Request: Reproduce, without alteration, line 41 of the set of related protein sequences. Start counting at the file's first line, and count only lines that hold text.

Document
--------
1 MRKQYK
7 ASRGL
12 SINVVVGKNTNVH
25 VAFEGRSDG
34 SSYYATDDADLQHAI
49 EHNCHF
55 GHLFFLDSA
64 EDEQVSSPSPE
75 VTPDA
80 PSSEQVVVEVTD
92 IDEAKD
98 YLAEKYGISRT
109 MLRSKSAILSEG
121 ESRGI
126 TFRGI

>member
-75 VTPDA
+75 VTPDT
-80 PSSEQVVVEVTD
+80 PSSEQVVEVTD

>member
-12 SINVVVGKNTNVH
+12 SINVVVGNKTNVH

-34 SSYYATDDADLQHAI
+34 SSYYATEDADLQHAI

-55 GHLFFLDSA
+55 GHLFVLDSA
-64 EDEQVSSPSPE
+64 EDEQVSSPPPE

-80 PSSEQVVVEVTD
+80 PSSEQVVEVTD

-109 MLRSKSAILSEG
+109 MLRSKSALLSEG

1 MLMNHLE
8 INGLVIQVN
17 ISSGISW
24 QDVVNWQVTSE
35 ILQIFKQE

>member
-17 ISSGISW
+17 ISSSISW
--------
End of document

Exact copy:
+17 ISSSISW